An additional step is considered to sort the full data set for a more general formulation.
In such a case, events of interest are defined in a suitably general formulation, and a least-squares minimization is applied to seek the relevant parameter values.
In the current demonstration, function types of interest are wind speed ramps, wind speed waves, and wind direction changes, shown in the function blocks Eqs. (7), (8), and (9), respectively, distinguished with the subscripts *A*, *B*, and *C*.

In each of the equations for *f*_{A}, *f*_{B}, or *f*_{C}, objective function parameters, *c*_{i}, are sought through least-squares minimization of the following expressions:

where *ρ* is the least-squares fit residual.
Least-squares fit parameters and the respective fit residual from each time period are retained, enabling an additional layer of filtering for conditions of interest.
After objective function coefficients are determined, the total variation method is continued, yielding a value of 𝒱 for regularized data in each time period.
Regularizing the data block by subtracting away objective functions amounts to “detrending” the data such that the covariance matrix reflects correlation among the remaining data.

Figure 8a compares distributions of 𝒱 given the objective function definitions in Eqs. (7), (8), and (9).
The distributions indicate that the total variation can be reduced by regularizing data around generalized sinusoidal (red), linear (blue), and inverse tangent (black) functions as compared to the case where **f**=0 (gray).
However, the reduction in 𝒱 for the full data set is caused by the general definitions of the objective functions.
Defining the coefficient values ahead of time would likely *increase* the average value and spread of 𝒱; for example, it is not expected that a wind speed ramp with specific slope and vertical offset would fit every time period well and thus would not necessarily reduce the total variation for that period.

Noted earlier, the additional step of least-squares minimization provides a fit residual for each time period under consideration, shown in Fig. 8b.
Fit residuals indicate the goodness of fit of a given time period to the specified objective function forms.
The distributions in Fig. 8b suggest that inverse tangent and sinusoidal functions fit the data with less residual error, *ρ*, than a linear objective function.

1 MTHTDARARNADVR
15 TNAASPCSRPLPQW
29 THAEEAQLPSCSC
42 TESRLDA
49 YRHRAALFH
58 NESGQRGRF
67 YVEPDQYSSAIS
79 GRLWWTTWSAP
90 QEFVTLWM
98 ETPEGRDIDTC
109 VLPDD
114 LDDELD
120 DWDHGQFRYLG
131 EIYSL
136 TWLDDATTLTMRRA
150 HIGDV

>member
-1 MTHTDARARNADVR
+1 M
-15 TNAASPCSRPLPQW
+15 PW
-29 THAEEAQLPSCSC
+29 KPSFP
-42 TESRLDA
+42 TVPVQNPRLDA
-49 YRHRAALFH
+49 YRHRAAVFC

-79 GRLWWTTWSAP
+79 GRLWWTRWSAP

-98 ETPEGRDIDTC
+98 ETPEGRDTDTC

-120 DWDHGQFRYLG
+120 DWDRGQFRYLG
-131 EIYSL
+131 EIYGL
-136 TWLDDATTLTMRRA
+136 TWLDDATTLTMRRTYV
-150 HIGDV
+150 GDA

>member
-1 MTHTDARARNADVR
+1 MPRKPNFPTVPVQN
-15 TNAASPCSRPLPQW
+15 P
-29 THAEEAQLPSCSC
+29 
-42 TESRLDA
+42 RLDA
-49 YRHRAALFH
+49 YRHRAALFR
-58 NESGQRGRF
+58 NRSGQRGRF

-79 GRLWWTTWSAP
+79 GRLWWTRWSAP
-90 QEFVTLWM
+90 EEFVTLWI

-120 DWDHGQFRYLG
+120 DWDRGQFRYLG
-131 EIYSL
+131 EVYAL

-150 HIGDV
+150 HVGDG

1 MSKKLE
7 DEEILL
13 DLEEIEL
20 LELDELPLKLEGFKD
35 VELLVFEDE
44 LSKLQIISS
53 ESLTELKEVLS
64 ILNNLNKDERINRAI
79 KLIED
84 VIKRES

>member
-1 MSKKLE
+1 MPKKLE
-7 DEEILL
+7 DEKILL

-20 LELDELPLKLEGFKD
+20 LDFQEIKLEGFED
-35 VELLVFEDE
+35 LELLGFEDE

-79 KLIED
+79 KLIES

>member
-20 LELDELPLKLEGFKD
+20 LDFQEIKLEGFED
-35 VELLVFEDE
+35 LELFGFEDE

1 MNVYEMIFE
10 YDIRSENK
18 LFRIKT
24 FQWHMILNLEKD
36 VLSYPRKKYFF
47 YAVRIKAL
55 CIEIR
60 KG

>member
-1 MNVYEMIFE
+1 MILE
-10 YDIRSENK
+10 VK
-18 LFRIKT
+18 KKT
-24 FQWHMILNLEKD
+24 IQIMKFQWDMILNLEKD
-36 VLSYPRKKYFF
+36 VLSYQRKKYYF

This is likely caused by the additional objective function parameters (degrees of freedom) available for tuning the minimization.

Adding an auxiliary step to the search process of least-squares minimization to a given objective function quantifies the goodness of fit of each data block and can return the parameter values necessary for the desired fit. For example, a least-squares fit to a linear relationship for any data channel will provide values of slope and offset as well as a residual value indicating the quality of the fit. In this way, the data provide alternative values for which sorting may be applied in addition to the total variation.

Figure 9a and b show a selection of periods with minimal total variation around linear and sinusoidal objective functions of wind speed, corresponding to wind speed ramps and waves, respectively.
The selection of the wind speed ramps in Fig. 9a is conditioned to have the minimal total variation, minimal fit residual, and maximum absolute values of slope.
These are the time periods in which the wind speed ramps are simultaneously the most well-behaved (i.e., minimal fit residual) and most intense (i.e., greatest absolute value of slope).
Similarly, the wind speed waves shown in Fig. 9b were selected by seeking the minimal total variation and then selecting time periods in which the fit frequency fell between desired limits.
In Fig. 9b, the top subpanel shows 120 min time periods in which the fit frequency is in the range of [0.015,0.02] rad s^{−1} (in red), and the bottom subpanel shows time periods in which the fit frequency is in the range of [0.0075,0.008] rad s^{−1} (in blue).
Frequency limits were selected arbitrarily and are meant only as a demonstration of the method's independence of fit frequency.
Figure 9c applies an inverse tangent objective function to the wind direction channel while seeking constant conditions in wind speed and turbulence intensity, identifying the periods of wind direction change with minimal total variation.
Direction changes were considered in an absolute sense, and Fig. 9c shows time periods with minimal 𝒱 in which the absolute direction change $\left|\mathrm{\Delta}\mathit{\theta}\right|$ falls in the range $\left([\mathrm{20}{}^{\circ},\mathrm{40}{}^{\circ}\right]$.
Again, the particular magnitude of direction change selected here is arbitrary, and was selected only to demonstrate the fit to an inverse tangent objective function.